FRIDAY, March 12, 2010 (HealthDay News) -- Good news for women who have used birth control pills: A long-term study finds that those who took oral contraceptives at some point in their lives have a lower risk of death than women who never took the "Pill".
"Many women, especially those who used the first generation of oral contraceptives many years ago, are likely to be reassured by our results. However, our findings might not reflect the experience of women using oral contraceptives today, if currently available preparations have a different risk than earlier products," Dr. Philip Hannaford of the University of Aberdeen, leader of a new study, said in a statement.
However, those who took oral contraceptives are at higher risk of violent or accidental death. The authors of the study, which appears online March 12 in the journal BMJ, aren't sure why this that might be so.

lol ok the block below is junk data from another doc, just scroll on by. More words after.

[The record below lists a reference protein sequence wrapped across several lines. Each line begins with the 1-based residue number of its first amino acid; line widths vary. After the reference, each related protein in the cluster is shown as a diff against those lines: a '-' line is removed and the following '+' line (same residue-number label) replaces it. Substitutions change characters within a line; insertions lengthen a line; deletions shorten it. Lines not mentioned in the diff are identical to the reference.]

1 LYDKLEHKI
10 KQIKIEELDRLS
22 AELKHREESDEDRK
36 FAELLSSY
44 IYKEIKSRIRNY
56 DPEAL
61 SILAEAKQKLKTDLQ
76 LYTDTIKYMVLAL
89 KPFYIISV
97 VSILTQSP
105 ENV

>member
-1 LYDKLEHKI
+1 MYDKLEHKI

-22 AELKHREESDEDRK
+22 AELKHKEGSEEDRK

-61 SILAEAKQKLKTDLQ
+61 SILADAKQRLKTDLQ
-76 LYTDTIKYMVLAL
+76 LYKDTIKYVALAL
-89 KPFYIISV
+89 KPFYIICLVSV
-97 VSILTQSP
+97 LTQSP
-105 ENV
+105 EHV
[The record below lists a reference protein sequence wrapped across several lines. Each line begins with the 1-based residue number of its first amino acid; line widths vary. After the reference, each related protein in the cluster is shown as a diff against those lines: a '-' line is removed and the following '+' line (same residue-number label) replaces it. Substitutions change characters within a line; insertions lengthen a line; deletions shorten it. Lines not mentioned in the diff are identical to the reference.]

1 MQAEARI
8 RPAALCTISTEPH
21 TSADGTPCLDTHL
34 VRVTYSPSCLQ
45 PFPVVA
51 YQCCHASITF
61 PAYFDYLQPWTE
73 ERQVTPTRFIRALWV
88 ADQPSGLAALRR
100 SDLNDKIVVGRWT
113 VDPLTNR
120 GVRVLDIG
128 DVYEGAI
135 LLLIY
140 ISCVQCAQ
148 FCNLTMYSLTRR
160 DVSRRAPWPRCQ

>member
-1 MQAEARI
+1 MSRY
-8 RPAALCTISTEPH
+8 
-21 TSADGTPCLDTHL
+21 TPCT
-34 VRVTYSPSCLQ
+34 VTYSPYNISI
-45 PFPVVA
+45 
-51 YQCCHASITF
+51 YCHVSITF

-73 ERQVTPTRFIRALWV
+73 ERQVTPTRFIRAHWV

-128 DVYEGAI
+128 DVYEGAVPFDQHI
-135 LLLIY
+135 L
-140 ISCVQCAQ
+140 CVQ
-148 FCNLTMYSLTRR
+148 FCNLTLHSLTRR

Hannaford and colleagues tracked 46,000 women for up to almost 40 years.
In the long term, women who took birth-control pills had a significantly lower risk of death from causes like heart disease and cancers -- even cancers of the uterus and ovary -- compared to other women.
Women younger than 40 who took birth control pills had a slightly higher risk of death, the researchers report.
The authors conclude that, "oral contraception is not significantly associated with an increased long-term risk of death -- indeed a net benefit was apparent."
But, they write, "the balance of risks and benefits may vary globally, depending upon patterns of oral contraception usage and background risk of disease."
For more about birth-control pills, try American College of Obstetricians and Gynecologists.